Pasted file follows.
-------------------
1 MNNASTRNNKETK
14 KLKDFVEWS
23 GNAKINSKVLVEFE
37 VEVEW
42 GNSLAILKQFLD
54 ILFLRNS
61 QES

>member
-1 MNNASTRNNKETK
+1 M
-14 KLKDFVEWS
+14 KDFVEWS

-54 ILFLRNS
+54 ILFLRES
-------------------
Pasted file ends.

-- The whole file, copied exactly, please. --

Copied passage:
1 MNNASTRNNKETK
14 KLKDFVEWS
23 GNAKINSKVLVEFE
37 VEVEW
42 GNSLAILKQFLD
54 ILFLRNS
61 QES

>member
-1 MNNASTRNNKETK
+1 M
-14 KLKDFVEWS
+14 KDFVEWS

-54 ILFLRNS
+54 ILFLRES